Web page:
David Streckfuss, Truth on Trial in Thailand: Defamation, Treason and Lèse-Majesté.

London and New York: Routledge, 2011. Pp. xvii, 488; figs., tables, appendices, bib., index.

Reviewed by Patrick Jory

… All that bowing and kow-towing
To remind you of your royalty,
I find a most disgusting exhibition.
I wouldn’t ask a Siamese cat
To demonstrate his loyalty
By taking this ridiculous position
How would you like it if you were a man
Playing the part of a toad.
Crawling around on your elbows and knees.
Eating the dust of the road! …

Toads! Toads! All of your people are toads!
Yes, Your Majesty;
No, Your Majesty.
Tell us how low to go, Your Majesty;
Make some more decrees, Your Majesty,
Don’t let us up off out knees, Your Majesty.
Give us a kick, if you please Your Majesty.
Give us a kick, if you would, Your Majesty.
Oh, That was good, Your Majesty!

[Rodgers and Hammerstein, “Shall I Tell You What I Think of You?” The King and I (1956)]

There can be few institutions in the world so fundamentally important to a country’s politics, economy and cultural identity, but of which critical discussion is so limited, as the Thai monarchy. This observation applies to discussion within Thailand as well as outside the country. Internationally, while the monarchy’s involvement in the 2006 coup and its aftermath has resulted in a flurry of criticism of its political machinations in the media and especially on the Internet (though less in traditional academic discourse), it is remarkable and not a little disheartening that after sixty years there exists only a single, critical academic biography of King Bhumibol – Paul Handley’s The King Never Smiles. Within the much more restricted environment of Thailand, a small handful of academics and intellectuals–the Thammasat University historian Somsak Jeamteerasakul and the veteran social critic Sulak Sivaraksa most prominent among them –have recently made the case for the democratic reform of the monarchy. The importance of the institution makes it striking, however, that they have not been joined by a larger number of academics and intellectuals, let alone politicians and the general public. For it is possible to engage in such a discussion within the bounds of legality. This relative silence is all the more perplexing when the present reign is drawing to a close and there is an urgent need for rational consideration of how the monarchy needs to be reformed to create the truly democratic Thailand that all parties to the present conflict appear to advocate.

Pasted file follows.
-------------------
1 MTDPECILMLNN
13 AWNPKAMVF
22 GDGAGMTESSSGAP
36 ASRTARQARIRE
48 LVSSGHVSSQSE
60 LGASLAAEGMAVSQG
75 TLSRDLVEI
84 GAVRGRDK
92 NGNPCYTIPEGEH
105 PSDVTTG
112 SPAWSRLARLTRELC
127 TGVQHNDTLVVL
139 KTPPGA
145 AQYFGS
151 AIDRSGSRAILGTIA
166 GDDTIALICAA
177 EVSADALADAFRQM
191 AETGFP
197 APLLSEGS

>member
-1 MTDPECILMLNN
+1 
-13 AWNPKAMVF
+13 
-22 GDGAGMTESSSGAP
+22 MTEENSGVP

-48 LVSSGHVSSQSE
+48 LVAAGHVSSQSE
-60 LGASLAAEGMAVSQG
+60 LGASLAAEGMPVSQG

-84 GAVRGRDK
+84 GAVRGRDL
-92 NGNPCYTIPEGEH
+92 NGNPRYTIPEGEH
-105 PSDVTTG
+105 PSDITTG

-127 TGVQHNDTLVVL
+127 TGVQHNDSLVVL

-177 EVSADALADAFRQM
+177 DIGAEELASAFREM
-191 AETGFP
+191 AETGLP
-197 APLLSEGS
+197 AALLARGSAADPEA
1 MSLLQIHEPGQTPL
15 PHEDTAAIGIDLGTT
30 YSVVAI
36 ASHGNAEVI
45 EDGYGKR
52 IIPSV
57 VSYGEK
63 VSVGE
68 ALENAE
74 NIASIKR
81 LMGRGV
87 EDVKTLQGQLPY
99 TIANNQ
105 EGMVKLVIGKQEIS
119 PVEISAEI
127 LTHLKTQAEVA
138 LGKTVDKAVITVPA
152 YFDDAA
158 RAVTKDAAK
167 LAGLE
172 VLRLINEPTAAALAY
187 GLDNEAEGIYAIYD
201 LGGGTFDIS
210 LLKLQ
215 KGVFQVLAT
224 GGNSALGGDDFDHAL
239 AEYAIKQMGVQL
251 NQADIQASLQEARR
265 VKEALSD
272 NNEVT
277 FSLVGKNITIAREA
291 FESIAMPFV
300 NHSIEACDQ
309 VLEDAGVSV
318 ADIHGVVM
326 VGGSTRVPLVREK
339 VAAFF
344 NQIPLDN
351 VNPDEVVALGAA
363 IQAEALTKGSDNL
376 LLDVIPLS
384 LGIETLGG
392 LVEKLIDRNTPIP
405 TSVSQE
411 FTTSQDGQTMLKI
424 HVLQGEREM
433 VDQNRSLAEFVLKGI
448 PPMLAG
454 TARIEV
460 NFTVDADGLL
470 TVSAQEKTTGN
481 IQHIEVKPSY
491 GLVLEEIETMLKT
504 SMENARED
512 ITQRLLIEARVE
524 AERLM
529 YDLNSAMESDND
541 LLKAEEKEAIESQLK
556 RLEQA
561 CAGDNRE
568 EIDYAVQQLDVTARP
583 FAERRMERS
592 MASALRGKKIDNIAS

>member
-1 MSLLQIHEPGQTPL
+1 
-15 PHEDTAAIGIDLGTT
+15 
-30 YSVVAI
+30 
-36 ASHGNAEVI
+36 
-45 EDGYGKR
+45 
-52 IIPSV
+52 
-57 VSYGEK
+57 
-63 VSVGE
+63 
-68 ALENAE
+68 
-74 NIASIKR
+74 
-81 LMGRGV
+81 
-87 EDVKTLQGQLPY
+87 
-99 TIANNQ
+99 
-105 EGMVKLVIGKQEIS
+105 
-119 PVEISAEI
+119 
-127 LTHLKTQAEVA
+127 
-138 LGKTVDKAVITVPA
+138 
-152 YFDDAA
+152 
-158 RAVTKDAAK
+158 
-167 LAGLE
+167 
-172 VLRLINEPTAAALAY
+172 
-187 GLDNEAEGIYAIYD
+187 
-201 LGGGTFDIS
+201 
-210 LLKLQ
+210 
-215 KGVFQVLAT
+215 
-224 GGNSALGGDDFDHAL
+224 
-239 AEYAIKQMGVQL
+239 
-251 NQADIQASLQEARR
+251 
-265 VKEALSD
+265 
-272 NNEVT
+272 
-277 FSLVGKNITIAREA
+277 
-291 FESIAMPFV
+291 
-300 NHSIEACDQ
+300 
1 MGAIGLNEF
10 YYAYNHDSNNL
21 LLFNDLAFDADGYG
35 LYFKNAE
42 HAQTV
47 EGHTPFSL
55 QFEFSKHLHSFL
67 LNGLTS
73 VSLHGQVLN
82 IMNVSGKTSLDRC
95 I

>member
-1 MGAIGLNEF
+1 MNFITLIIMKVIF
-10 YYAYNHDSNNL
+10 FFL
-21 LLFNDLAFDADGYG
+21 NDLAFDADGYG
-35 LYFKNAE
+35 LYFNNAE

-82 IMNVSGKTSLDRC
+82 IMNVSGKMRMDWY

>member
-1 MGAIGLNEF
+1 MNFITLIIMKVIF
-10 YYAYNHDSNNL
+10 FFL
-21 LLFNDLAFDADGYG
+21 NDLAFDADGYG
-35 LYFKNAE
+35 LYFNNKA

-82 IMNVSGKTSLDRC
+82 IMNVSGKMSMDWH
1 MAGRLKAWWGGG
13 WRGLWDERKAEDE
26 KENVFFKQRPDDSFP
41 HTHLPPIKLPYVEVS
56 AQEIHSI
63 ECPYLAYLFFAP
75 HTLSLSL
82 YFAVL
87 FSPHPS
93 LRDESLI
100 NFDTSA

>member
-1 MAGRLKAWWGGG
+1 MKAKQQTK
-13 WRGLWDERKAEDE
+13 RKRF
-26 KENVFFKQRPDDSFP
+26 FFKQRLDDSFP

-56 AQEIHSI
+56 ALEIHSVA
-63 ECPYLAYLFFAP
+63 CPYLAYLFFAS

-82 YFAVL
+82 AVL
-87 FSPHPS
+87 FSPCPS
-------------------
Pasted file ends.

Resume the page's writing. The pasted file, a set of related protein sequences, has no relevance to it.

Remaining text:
The question thus naturally arises, how to account for this reluctance to discuss something so crucial? A full answer lies beyond the scope of this short review, but at the heart of the problem is the legal, and indeed constitutional, ban on critical discussion of the Thai monarchy. The importance of this dimension of the problem makes David Streckfuss’s Truth on Trial in Thailand: Defamation, Treason and Lèse-Majesté particularly welcome at this most depressing moment in Thai politics.

In fact, Truth on Trial in Thailand is not only a study of Thailand’s now infamous lèse-majesté law but also a more general history of the law of defamation and libel in the country. Its main focus is the period from the beginning of the twentieth century to the present. Streckfuss finished the book, which began life much earlier as a doctoral thesis, in the aftermath of the September 2006 royalist coup and during the subsequent political crisis. His study traces the development of the Thailand’s defamation laws and the way in which successive political regimes have used them against their political enemies. But Truth on Trial in Thailand has a larger ambition than simply to present a legal history of defamation. Its overarching argument is that Thailand has become a “defamation regime,” that is “a state whose very mentality and central impulse are defined by its understanding and use of defamation-based laws” (p. 5). Such laws affect the ways in which society “perceives truth and reality,” and they prevent the rise of a “public sphere” in which the public is free to “exercise its reason” (p. 24).

How this defamation regime came into being is the subject of the book. Controversially, Streckfuss advances the argument that one may find the foundations of Thailand’s defamation regime in Theravada Buddhism. While a new code based on Western law largely replaced Thailand’s former legal system in the early twentieth century, the political and social influence of Theravada Buddhism remained largely intact. Streckfuss singles out two doctrines in Theravada Buddhism that, he argues, permeate the spirit of defamation in Thailand: the doctrine of intention, and the doctrine that truth is only accessible to morally pure individuals (p. 36). More broadly, following the centralization of religious control during the reign of King Chulalongkorn (1868-1910), “the Theravada Buddhist system underpinning absolute monarchy … fostered a decidedly anti-rational and anti-intellectual framework that enfeebled the public’s ability to exercise reason as it skewed conceptions of social and political truth” (p. 75).

Michel Foucault’s ruminations on “truth and power” and “regimes of truth” in the European juridical tradition have natural relevance to the topic of Truth on Trial in Thailand; Streckfuss discusses these in Chapter 2 (pp. 43-47). The book also makes considerable use of the theoretical concept of the “state of exception,” borrowed from the scholarship of the jurist Carl Schmitt on Nazi Germany (with which Streckfuss claims Thailand shares “important similarities,” p. 114) and from the more recent writings of Giorgio Agamben. A “state of exception” is characterized by the “development of laws used in extraordinary circumstances”; the application of such indeterminate juridical concepts” as “public security,” “peace and order,” and “state of danger,” which give the state a broad ambit to exercise its authority; and the use of military power to enforce such a legal regime (pp. 113-114). In Streckfuss’s view, Thailand has over the last fifty years–for most, that is, of King Bhumibol’s reign–been in a “state of exception” (p. 32).